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Gov. Jay Nixon has requested that the federal government issue a major disaster declaration for the state of Missouri as a result of the severe storms, tornadoes and prolonged flooding that affected large portions of the state from May 29 to June 10.
The storm system, which included an EF-3 tornado in the St. Louis region on May 31, caused extensive damage to communities and facilities across the state.
“On May 29, a severe storm system began tracking across much of Missouri, bringing tornadoes and torrential rains that left flooding and extensive damage to homes, businesses and public infrastructure in its wake,” Gov. Nixon said. “Missourians have been hit with high repair costs as they work to recover, local communities and state agencies have been burdened with excessive response costs, and expenses for repairing destroyed infrastructure will be very high.”
The Governor said joint damage assessments have been conducted in 30 Missouri counties.
“I want to thank local emergency managers and other officials for their efforts over the last few weeks to thoroughly categorize the extent of the damage that was done,” Gov. Nixon said. “Those efforts will help support our request to the federal government for assistance.”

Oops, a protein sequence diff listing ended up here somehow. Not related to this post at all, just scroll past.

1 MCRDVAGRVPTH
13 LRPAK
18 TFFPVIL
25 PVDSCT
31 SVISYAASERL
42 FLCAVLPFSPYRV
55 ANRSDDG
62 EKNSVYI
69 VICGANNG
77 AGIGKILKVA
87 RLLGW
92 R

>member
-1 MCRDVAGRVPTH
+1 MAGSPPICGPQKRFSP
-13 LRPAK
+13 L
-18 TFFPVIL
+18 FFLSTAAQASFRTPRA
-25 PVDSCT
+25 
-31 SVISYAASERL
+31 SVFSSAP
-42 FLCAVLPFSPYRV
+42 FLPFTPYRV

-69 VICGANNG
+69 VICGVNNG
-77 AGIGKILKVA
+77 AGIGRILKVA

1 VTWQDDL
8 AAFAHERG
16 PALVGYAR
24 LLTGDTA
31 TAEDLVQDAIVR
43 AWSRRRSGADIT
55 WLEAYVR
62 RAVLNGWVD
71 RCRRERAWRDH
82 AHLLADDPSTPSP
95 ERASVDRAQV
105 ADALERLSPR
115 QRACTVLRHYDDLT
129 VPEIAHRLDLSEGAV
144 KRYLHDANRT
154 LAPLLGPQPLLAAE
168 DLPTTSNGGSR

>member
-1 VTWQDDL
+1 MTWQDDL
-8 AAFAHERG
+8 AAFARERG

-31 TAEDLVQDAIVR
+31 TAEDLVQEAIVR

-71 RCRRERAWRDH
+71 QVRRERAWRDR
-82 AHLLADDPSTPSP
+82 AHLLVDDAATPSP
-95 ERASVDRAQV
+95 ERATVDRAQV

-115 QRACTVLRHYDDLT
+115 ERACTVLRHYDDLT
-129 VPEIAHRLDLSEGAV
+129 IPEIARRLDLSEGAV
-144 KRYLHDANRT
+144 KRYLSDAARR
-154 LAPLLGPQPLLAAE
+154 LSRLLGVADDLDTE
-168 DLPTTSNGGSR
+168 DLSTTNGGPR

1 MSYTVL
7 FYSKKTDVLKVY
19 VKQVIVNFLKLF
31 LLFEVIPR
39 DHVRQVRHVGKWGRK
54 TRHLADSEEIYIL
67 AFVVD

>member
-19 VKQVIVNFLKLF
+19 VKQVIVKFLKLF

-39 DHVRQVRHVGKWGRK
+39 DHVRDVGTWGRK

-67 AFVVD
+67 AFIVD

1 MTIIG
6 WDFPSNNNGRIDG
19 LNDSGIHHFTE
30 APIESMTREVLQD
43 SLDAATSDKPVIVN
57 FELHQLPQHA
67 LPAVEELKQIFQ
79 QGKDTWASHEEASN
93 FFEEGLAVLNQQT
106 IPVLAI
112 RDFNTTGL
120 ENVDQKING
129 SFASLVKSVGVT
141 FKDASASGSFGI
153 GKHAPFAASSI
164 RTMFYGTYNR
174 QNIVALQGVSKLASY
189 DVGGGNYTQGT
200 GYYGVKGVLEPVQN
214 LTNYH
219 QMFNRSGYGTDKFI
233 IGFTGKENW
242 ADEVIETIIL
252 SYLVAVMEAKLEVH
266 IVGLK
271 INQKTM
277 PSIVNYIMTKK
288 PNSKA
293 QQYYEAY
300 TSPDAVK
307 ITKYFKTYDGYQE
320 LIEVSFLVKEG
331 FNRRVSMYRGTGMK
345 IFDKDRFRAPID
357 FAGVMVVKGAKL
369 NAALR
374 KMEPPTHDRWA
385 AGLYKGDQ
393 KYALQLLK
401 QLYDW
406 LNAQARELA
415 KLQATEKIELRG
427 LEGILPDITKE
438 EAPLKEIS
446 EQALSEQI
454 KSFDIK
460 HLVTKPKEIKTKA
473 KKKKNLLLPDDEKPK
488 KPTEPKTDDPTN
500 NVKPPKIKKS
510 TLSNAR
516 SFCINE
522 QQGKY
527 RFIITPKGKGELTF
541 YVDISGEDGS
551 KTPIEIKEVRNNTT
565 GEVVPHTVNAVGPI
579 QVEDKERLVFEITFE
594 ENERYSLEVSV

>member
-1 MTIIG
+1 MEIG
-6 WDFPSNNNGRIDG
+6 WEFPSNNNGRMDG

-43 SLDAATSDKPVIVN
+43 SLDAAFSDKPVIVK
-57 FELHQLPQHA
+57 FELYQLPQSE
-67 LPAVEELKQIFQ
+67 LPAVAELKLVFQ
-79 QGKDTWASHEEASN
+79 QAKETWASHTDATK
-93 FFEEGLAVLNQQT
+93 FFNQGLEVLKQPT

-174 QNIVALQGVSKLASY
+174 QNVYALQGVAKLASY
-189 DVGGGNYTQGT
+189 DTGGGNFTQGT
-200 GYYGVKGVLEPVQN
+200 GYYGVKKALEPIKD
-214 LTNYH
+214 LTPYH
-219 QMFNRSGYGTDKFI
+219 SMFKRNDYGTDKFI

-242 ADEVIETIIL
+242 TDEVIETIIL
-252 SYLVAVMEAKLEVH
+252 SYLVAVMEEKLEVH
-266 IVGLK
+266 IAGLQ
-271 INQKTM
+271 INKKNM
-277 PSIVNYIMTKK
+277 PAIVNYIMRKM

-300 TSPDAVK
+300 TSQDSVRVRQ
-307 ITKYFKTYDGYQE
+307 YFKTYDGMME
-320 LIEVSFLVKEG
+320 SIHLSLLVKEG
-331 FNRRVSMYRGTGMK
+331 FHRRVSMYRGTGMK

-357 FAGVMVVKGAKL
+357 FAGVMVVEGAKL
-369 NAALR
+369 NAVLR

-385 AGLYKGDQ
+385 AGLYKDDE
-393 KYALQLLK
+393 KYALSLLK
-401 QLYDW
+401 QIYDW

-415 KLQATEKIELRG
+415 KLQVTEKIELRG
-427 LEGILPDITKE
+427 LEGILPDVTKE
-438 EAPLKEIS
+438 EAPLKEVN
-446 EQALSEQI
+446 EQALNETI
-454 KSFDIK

Gov. Nixon’s disaster declaration request is for public assistance in the following 30 counties: Barton, Callaway, Cape Girardeau, Cedar, Chariton, Clark, Howard, Iron, Knox, Lewis, Lincoln, Maries, Marion, Miller, Montgomery, Osage, Perry, Pettis, Pike, Putnam, Ralls, Shelby, Stoddard, Sullivan, St. Charles, St. Louis, Ste. Genevieve, Texas, Vernon and Webster.
In addition, the Governor is seeking individual assistance for these seven counties within that group: Callaway, Lincoln, Montgomery, Osage, Pike, St. Charles and St. Louis.
Public assistance allows local governments to seek assistance for response and recovery expenses associated with the severe weather and flooding; individual assistance means that eligible individuals and households can seek federal assistance for uninsured losses from severe weather and flooding.
The disaster period covered by today’s request followed similar severe weather and flooding that occurred in April. Gov. Nixon first declared a state of emergency in Missouri on April 10, in response to flooding brought on by a prolonged period of heavy rain. That same day, the Governor mobilized the Missouri National Guard to assist communities fighting rising floodwaters.
The Governor’s order activated the State Emergency Operations Center and enabled the state to mobilize its resources, including the State Emergency Management Agency (SEMA) to assist local authorities. On May 31, the Governor again declared a state of emergency as continuing severe weather elevated river levels and tornadoes and straight-line winds caused extensive damage.
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